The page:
Before the Climategate scandal broke 2009, I had the uneasy feeling that misdeeds in the scientific community were directed from Washington, DC and designed to cause collapse of our Western economies.

    At a meeting in the National Academy of Sciences Building to celebrate 50 years of Space Science Research, in June 2008, I publicly asked (and later sent or gave written copies) the following questions of members of the Space Science Board, Dr. Ralph Ciscerone (the NAS President who chaired the meeting, and Congressman Alan Mollohan (D-WV), Chairman of the House Commerce, Justice, and Science Appropriations Subcommittee (the invited speaker:

    “Why did UN’s Intergovernmental Panel on Climate Change (IPCC) – and US federal research agencies like NASA, DOE, NOAA, NSF, etc. – work together to promote this web of mis-information:

    • CO2 from the tail pipes of Western economic engines caused global warming.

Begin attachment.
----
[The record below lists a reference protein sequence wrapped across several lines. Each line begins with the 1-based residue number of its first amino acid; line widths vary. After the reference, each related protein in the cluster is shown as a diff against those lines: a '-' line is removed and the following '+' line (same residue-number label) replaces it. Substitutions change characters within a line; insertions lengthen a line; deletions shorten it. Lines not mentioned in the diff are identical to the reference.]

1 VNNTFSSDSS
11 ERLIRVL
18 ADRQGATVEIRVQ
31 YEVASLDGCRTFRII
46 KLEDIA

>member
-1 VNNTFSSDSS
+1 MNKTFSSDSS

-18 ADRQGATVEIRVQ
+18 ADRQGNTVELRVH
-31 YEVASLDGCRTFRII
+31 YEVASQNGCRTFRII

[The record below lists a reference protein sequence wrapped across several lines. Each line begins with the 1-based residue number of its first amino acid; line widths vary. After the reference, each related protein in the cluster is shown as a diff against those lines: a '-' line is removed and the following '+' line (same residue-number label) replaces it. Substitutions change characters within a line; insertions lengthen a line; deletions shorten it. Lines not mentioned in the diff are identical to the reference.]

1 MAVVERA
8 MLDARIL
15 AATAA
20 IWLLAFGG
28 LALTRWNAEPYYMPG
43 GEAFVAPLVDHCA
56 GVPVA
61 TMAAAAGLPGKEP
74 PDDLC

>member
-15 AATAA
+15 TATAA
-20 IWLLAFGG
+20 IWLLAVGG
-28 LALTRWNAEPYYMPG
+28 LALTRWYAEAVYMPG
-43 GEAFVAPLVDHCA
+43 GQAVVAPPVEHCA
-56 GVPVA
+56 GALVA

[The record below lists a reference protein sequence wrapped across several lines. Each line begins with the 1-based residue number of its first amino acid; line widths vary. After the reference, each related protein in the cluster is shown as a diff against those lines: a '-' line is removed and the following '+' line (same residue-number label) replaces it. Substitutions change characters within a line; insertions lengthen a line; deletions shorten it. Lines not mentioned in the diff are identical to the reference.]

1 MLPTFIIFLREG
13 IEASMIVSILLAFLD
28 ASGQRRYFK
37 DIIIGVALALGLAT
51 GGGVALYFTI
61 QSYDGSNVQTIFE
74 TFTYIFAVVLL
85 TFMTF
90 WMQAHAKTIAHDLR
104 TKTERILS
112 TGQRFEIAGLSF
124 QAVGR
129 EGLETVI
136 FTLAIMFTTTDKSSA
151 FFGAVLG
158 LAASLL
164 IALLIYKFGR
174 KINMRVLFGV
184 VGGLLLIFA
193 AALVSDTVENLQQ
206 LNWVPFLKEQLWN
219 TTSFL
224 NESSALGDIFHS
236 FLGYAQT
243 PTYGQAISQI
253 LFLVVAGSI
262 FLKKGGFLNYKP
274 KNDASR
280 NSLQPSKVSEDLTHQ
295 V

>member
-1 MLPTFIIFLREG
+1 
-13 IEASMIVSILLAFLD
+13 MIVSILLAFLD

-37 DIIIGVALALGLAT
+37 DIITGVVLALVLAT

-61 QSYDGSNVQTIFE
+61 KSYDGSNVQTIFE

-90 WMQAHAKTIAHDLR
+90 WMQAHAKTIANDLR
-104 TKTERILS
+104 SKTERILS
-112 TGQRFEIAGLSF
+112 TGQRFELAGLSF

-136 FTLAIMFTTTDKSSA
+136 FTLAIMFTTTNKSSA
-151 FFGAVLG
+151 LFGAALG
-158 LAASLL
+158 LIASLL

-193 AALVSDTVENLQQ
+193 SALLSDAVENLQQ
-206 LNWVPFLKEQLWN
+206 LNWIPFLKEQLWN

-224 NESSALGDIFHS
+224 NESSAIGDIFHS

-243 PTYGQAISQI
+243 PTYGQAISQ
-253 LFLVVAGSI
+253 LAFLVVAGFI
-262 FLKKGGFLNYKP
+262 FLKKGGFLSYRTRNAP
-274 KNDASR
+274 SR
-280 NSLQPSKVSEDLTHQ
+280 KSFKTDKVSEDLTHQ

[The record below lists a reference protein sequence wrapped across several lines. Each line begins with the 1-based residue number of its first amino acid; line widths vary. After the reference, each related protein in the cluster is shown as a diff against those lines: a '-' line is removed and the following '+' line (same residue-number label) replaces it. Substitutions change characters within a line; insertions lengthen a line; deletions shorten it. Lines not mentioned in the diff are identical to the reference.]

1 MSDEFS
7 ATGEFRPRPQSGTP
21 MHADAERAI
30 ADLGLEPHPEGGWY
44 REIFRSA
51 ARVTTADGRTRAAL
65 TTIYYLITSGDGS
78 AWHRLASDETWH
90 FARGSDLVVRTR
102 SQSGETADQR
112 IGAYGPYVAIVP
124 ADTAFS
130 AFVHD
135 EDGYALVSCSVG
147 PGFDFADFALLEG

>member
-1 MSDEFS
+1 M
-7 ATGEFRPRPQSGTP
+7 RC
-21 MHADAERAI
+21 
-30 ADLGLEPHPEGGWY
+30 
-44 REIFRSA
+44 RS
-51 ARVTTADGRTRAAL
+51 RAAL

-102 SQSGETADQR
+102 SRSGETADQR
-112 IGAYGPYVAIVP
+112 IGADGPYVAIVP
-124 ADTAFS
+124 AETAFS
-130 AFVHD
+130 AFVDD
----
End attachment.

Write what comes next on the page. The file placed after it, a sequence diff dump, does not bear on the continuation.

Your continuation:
• Earth’s climate is immune from the cyclic changes in sunspots and solar activity.

    • Hydrogen fusion in the Sun bathes planet Earth in a steady and unchanging flow of heat.

    • Solar neutrinos from Hydrogen-fusion in the Sun oscillate away before reaching our detectors.

    I do not understand the motives, but these actions damaged the reputation of space science and wrecked havoc on our economy by promoting the illusion of anthropologic global warming.

    Oliver K. Manuel
    Emeritus Professor
    Nuclear & Space Studies
    Former NASA PI for
    Apollo Lunar Samples”

  3. Scott B said